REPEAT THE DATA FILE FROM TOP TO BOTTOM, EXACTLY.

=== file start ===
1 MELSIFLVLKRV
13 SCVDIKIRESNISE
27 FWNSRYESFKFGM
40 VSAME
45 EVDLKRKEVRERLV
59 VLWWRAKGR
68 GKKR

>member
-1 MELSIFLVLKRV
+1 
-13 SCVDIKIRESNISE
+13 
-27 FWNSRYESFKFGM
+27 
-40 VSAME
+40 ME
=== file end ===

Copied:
1 MELSIFLVLKRV
13 SCVDIKIRESNISE
27 FWNSRYESFKFGM
40 VSAME
45 EVDLKRKEVRERLV
59 VLWWRAKGR
68 GKKR

>member
-1 MELSIFLVLKRV
+1 
-13 SCVDIKIRESNISE
+13 
-27 FWNSRYESFKFGM
+27 
-40 VSAME
+40 ME